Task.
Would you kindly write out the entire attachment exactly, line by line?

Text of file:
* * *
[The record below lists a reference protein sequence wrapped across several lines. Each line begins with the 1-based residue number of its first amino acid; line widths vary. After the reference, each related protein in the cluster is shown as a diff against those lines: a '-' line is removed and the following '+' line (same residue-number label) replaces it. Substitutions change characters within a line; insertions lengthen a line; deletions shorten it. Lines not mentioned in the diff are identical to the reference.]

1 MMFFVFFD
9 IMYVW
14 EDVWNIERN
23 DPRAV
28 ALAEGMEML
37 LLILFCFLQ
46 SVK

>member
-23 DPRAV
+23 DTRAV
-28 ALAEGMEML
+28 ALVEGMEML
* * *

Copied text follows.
[The record below lists a reference protein sequence wrapped across several lines. Each line begins with the 1-based residue number of its first amino acid; line widths vary. After the reference, each related protein in the cluster is shown as a diff against those lines: a '-' line is removed and the following '+' line (same residue-number label) replaces it. Substitutions change characters within a line; insertions lengthen a line; deletions shorten it. Lines not mentioned in the diff are identical to the reference.]

1 MMFFVFFD
9 IMYVW
14 EDVWNIERN
23 DPRAV
28 ALAEGMEML
37 LLILFCFLQ
46 SVK

>member
-23 DPRAV
+23 DTRAV
-28 ALAEGMEML
+28 ALVEGMEML